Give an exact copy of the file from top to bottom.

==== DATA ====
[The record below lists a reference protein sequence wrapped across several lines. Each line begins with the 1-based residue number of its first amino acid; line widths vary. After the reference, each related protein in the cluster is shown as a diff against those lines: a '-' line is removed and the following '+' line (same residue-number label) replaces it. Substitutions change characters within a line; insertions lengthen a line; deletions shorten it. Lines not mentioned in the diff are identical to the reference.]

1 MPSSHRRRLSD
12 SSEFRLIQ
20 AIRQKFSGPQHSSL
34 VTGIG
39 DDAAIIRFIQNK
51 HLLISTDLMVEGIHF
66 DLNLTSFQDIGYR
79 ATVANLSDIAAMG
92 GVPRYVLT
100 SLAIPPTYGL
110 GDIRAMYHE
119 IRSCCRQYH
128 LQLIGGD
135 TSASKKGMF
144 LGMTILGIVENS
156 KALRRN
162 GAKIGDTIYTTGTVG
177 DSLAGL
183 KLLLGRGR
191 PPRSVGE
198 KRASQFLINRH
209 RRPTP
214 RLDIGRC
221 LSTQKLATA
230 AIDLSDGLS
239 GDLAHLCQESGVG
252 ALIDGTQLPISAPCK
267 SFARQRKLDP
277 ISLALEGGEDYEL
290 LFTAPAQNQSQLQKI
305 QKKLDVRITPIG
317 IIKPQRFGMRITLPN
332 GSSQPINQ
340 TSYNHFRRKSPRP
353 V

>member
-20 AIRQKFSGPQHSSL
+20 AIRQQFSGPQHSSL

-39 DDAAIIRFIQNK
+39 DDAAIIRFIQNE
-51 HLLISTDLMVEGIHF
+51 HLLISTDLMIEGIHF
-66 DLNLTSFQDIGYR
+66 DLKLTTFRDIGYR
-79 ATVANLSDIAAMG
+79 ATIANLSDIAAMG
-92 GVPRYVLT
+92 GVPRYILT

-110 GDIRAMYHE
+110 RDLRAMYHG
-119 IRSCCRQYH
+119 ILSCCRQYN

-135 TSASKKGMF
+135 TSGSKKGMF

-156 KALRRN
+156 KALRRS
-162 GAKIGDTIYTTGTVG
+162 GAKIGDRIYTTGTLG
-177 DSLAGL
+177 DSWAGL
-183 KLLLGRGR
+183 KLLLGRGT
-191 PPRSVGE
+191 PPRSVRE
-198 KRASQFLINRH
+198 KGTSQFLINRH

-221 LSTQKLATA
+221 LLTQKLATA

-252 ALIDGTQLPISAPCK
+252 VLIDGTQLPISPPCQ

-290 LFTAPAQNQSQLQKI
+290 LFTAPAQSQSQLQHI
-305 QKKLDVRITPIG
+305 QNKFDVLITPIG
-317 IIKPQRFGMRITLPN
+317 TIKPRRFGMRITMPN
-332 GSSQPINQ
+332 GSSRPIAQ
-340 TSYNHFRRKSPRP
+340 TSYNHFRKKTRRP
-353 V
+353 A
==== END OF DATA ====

[The record below lists a reference protein sequence wrapped across several lines. Each line begins with the 1-based residue number of its first amino acid; line widths vary. After the reference, each related protein in the cluster is shown as a diff against those lines: a '-' line is removed and the following '+' line (same residue-number label) replaces it. Substitutions change characters within a line; insertions lengthen a line; deletions shorten it. Lines not mentioned in the diff are identical to the reference.]

1 MPSSHRRRLSD
12 SSEFRLIQ
20 AIRQKFSGPQHSSL
34 VTGIG
39 DDAAIIRFIQNK
51 HLLISTDLMVEGIHF
66 DLNLTSFQDIGYR
79 ATVANLSDIAAMG
92 GVPRYVLT
100 SLAIPPTYGL
110 GDIRAMYHE
119 IRSCCRQYH
128 LQLIGGD
135 TSASKKGMF
144 LGMTILGIVENS
156 KALRRN
162 GAKIGDTIYTTGTVG
177 DSLAGL
183 KLLLGRGR
191 PPRSVGE
198 KRASQFLINRH
209 RRPTP
214 RLDIGRC
221 LSTQKLATA
230 AIDLSDGLS
239 GDLAHLCQESGVG
252 ALIDGTQLPISAPCK
267 SFARQRKLDP
277 ISLALEGGEDYEL
290 LFTAPAQNQSQLQKI
305 QKKLDVRITPIG
317 IIKPQRFGMRITLPN
332 GSSQPINQ
340 TSYNHFRRKSPRP
353 V

>member
-20 AIRQKFSGPQHSSL
+20 AIRQQFSGPQHSSL

-39 DDAAIIRFIQNK
+39 DDAAIIRFIQNE
-51 HLLISTDLMVEGIHF
+51 HLLISTDLMIEGIHF
-66 DLNLTSFQDIGYR
+66 DLKLTTFRDIGYR
-79 ATVANLSDIAAMG
+79 ATIANLSDIAAMG
-92 GVPRYVLT
+92 GVPRYILT

-110 GDIRAMYHE
+110 RDLRAMYHG
-119 IRSCCRQYH
+119 ILSCCRQYN

-135 TSASKKGMF
+135 TSGSKKGMF

-156 KALRRN
+156 KALRRS
-162 GAKIGDTIYTTGTVG
+162 GAKIGDRIYTTGTLG
-177 DSLAGL
+177 DSWAGL
-183 KLLLGRGR
+183 KLLLGRGT
-191 PPRSVGE
+191 PPRSVRE
-198 KRASQFLINRH
+198 KGTSQFLINRH

-221 LSTQKLATA
+221 LLTQKLATA

-252 ALIDGTQLPISAPCK
+252 VLIDGTQLPISPPCQ

-290 LFTAPAQNQSQLQKI
+290 LFTAPAQSQSQLQHI
-305 QKKLDVRITPIG
+305 QNKFDVLITPIG
-317 IIKPQRFGMRITLPN
+317 TIKPRRFGMRITMPN
-332 GSSQPINQ
+332 GSSRPIAQ
-340 TSYNHFRRKSPRP
+340 TSYNHFRKKTRRP
-353 V
+353 A